Art display of the unconscious
A quick look at the Contemporary Art Collection of the Sigmund Freud Museum
During VIENNA ART WEEK the Sigmund Freud Museum is showing a selection from its Contemporary Art Collection. In doing so, Freud’s former psychiatric practice is being opened to the public for the first time.
There are few addresses that you can immediately assign to someone. Berggasse 19, Vienna, is certainly one of them. It used to house the residence and doctor’s practice of Sigmund Freud, father of psychoanalysis, before he had to flee to London with his family in June 1938. There, at 20 Maresfield Gardens, he spent the short period until his death in September 1939. Today the latter address houses the Freud Museum London. It is a place full of his former belongings – his couch and most of his antiques; a place “full of things that have long been endowed a fetish character,” says scio, director of the Vienna Freud Museum since 2014.
With regard to its London counterpart, the Vienna Museum can be seen as the “other side of the coin.” Today, it acts as a more or less “gutted place of remembrance” – here Pessler is citing the words of historian Lydia Marinelli – and “despite, or simply because of its gaps opens up a sensuously palpable space for thought, likewise a specific place for remembrance.”
In the meantime the museum attracts 100,000 visitors a year on a floor space of only 280 square meters. Apparently the interest in reviewing Freud and his work and permanent effect on the world continues without abating. It is addressed and made visible not only in terms of cultural history, but also becomes tangible through art, contemporary art in particular.
For Monika Pessler, this is a matter of principle: “Preserving and activating cultural heritage only makes sense if you integrate it into the contemporary discourse and hence contribute to current issues. Art is a wonderful instrument for linking the past and the present, and for critically reviewing psychoanalysis and its potential. No less a figure than Thomas Mann designated Freud’s work as Kulturwerk, ‘cultural work’. As such, it needs to be activated and discussed over and above its form as therapy.”
Accordingly, the Freud Museum has in the meantime gathered an impressive collection of contemporary art, pre-eminently items of conceptual art. The “Contemporary Art Collection of the Sigmund Freud Museum owes its origin and inspiration primarily to the conceptual artist and Freud connoisseur Joseph Kosuth. Through the agency of Peter Pakesch, Kosuth created the work “Zero & Not” for the Freud Museum in 1989, the 50th anniversary of Freud’s death. This was succeeded by Kosuth’s appeal to his fellow artists to likewise endow and donate art, Pessler relates. Since 1990, works by many internationally renowned artists have thus landed in the collection, including by John Baldessari, Pier Paolo Calzolari, Clegg & Guttmann, Jessica Diamond, Marc Goethals, Georg Herold, Jenny Holzer, Ilya Kabakov, Sherrie Levine, Haim Steinbach, Franz West and Heimo Zobernig.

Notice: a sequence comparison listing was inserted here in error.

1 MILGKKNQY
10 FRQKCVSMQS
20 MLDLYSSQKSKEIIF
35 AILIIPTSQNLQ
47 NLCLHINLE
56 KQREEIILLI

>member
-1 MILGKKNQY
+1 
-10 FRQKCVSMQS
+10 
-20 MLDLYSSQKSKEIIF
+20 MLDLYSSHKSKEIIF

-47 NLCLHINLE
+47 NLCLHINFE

It is an ongoing dialog of artists with the psychoanalyst’s “cultural work,” for the collection is growing. Recently, works by Susan Hiller, Wolfgang Berkowski and Victoria Brown were added to the collection. For the 75th anniversary of Freud’s death in 2014 the holdings were shown at 21er Haus under the curatorship of “founding artist” Joseph Kosuth. Some of them are now being made accessible to the public once more for a brief period as part of VIENNA ART WEEK.
For this selection, Freud’s former psychiatric practice is being opened to the public for the first time. In these rooms the old woodstove still stands today in the dark kitchen with the original tiles, where Freud used to brew his tea.
It is also a preview of 2020, when the Sigmund Freud Museum is to be radically refurbished and given double the museum space, enlarged by the former private rooms of the Freud family and reinstalled in a new presentation. The former psychiatric practice is then to be used as permanent exhibition space for the works of the conceptual art collection. For Pessler, this is killing two birds with one stone: “The new museum concept enables us to present art as a fundamental testament to the complex history of the critical reception of Freud and psychoanalysis. Mind you, this is the very place where Freud developed the method of free association in order to sound out unconscious processes and lift them into the conscious mind. The former function of the exhibition rooms and current display spaces can now, at least by tendency, be conciliated with those of art. This correspondence of artwork and environment encourages a special awareness for the exhibits and their significance, and it might as well reveal insights of another kind into the nature of psychoanalysis.”